Presidents, governors, and senators get all the press, but the low-profile officeholders can cause real havoc, too

While high-profile, "top of the ballot" offices such as president, governor, senator and so on often receive huge amounts of public attention, the lower-profile, downballot offices that average voters don't care much about are the ones that can do the most good for, or inflict the most damage upon, society.

Those top of the ballot offices are usually "policy" jobs and are often, though not always, checked by other "policy" jobs - governors and presidents have to work with legislative bodies, and legislators have other legislators and the executive branch to deal with. 

However, many of downballots offices are more "staff" jobs, existing to perform a specific government function.  Jobs like secretary of state (at the state level, not national), county clerk, judge, and more are frequently filled by election.  One of the arguments in favor of electing people to those offices over appointing them is to minimize the instances of judges or elections officials using their offices to improperly benefit their "appointers."  It doesn't always work out that way, however.

The holders of those offices usually toil in relative obscurity unless something goes very wrong.

By now, almost everyone has heard of the scandal in obscure Bell, California where certain unscrupulous members of the city government, led by the city manager, essentially looted the city's treasury until the veil of obscurity was removed.

Even lower profile than that are some of the abuses of power from some county tax assessors across the country, almost all of whom are elected officials.

Sometimes, the abuses of power involved take a form other than what is conventionally considered "corruption."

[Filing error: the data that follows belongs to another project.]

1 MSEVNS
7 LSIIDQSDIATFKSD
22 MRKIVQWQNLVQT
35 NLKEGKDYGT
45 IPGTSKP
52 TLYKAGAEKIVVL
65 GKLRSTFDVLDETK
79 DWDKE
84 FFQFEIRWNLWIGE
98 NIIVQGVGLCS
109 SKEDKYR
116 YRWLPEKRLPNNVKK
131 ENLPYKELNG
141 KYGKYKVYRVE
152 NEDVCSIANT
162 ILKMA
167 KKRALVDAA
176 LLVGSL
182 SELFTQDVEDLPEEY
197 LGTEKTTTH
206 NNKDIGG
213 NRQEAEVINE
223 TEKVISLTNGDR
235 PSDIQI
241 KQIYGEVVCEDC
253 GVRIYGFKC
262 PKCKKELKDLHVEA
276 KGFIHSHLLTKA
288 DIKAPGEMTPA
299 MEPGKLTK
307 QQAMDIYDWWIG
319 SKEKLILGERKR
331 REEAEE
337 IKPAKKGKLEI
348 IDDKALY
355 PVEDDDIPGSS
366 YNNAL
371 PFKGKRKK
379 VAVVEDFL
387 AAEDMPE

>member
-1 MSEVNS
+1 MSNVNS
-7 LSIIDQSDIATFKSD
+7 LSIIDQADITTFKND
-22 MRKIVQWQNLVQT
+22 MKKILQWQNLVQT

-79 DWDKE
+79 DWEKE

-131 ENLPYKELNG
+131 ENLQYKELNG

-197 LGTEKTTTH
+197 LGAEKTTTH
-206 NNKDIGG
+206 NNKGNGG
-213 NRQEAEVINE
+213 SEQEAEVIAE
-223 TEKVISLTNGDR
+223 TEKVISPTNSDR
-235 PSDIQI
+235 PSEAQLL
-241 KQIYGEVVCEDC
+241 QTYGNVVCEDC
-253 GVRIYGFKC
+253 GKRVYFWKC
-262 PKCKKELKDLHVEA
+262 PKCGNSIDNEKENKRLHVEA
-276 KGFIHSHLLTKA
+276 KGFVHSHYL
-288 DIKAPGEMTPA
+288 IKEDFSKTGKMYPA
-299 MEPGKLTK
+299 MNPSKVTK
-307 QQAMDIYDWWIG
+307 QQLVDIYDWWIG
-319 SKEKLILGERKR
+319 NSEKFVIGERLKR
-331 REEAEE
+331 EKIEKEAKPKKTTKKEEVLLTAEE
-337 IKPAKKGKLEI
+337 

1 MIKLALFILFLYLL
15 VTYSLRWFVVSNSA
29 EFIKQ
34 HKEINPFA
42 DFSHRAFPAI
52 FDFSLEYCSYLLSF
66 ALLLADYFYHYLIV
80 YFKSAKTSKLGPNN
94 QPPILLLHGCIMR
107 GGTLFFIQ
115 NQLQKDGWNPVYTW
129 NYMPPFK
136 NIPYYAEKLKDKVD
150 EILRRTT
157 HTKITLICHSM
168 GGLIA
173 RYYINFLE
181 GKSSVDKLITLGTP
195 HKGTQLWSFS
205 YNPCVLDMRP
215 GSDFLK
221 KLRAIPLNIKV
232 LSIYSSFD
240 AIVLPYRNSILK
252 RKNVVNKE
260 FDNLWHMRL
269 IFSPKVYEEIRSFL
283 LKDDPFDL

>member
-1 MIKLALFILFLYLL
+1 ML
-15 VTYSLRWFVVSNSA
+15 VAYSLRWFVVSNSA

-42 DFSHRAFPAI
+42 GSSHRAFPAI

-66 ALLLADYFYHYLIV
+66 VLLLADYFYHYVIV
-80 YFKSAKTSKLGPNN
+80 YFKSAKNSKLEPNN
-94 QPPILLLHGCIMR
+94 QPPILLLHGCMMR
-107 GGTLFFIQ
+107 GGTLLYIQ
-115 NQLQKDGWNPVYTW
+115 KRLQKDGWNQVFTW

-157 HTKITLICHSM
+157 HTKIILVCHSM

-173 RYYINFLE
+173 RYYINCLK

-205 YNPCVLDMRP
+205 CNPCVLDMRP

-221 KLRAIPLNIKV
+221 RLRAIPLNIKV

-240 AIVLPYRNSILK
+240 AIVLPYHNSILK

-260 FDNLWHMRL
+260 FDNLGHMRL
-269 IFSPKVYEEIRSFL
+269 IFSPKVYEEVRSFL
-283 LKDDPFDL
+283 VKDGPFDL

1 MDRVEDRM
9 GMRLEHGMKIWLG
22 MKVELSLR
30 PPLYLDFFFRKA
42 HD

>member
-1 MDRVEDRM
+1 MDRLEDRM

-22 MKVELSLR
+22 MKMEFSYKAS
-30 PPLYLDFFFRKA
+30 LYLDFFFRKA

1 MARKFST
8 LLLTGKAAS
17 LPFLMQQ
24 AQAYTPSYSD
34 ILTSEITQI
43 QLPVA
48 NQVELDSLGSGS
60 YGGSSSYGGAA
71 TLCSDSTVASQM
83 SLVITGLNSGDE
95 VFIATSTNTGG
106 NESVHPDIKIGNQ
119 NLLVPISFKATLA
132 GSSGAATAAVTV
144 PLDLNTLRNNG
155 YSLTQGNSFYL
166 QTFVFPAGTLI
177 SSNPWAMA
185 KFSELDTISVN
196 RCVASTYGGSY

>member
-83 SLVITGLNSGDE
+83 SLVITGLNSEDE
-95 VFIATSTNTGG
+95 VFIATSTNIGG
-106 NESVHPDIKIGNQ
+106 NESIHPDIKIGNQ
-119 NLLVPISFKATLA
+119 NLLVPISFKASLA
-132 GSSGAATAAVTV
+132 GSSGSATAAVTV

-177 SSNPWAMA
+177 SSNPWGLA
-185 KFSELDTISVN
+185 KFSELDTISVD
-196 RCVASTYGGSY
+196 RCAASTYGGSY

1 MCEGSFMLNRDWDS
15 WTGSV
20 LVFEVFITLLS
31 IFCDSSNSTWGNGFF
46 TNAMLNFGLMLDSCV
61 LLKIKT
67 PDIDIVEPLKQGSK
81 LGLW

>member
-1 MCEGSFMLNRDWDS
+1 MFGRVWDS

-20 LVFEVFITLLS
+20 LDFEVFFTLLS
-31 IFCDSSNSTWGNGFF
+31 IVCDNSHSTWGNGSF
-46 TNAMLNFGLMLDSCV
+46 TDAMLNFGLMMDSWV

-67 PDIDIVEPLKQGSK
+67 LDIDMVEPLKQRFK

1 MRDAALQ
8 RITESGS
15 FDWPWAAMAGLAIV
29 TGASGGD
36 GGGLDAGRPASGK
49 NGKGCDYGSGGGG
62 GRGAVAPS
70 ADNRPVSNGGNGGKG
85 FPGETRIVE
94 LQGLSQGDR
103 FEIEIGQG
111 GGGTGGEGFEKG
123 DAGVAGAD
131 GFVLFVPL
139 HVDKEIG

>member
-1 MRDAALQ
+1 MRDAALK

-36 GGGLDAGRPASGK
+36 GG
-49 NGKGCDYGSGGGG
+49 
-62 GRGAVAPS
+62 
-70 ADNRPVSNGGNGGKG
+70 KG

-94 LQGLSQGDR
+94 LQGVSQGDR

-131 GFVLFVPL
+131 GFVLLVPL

Two recent examples illustrate this phenomenon.

While the officeholders involved have said "Oops. I made a mistake"  (or something to that effect), their "mistakes" have had the curious effect of benefitting embattled candidates/officials from their own party.

- In Wisconsin last month, a hard-fought election for state supreme court turned from a victory for the Democratic challenger to one for the Republican incumbent when an elected Republican county clerk "found" thousands of votes that she had "mistakenly" not included in her election night totals. 

Interestingly, the clerk in question used to work for the incumbent that her mistake benefitted.

- In Arizona just this past week, the state's Elections Director, working directly for the elected Republican Secretary of State, announced that she had "mistakenly" given incorrect information to the organizers of a recall effort against the Republican president of the state senate.  While the ongoing effort will almost certainly gather enough petition signatures to force a recall election, because of the false info given to the organizers, that election won't be held in November as planned.  It will be held next March, well into the next session of the legislature, giving the affected senator many more months to abuse his office.

Interestingly, the elections director in question used to be the legal counsel to the Republican caucus of the state senate, before she moved over to run the state's elections.  She was hired for the job by the current SOS, who used to be president of the state senate himself.

Yes, while Arizona is the sixth-largest state (in terms of land area), a very small clique runs it.

The point of all of this is a simple one - when election campaigns ramp up next year, or later this year is some areas, pay some attention to the downballot candidates.

And when you find one that places professionalism above partisanship, consider helping him or her - they need your help even more than the higher-profile candidates, and can have a greater day-to-day impact on the lives of you, your family, and your community.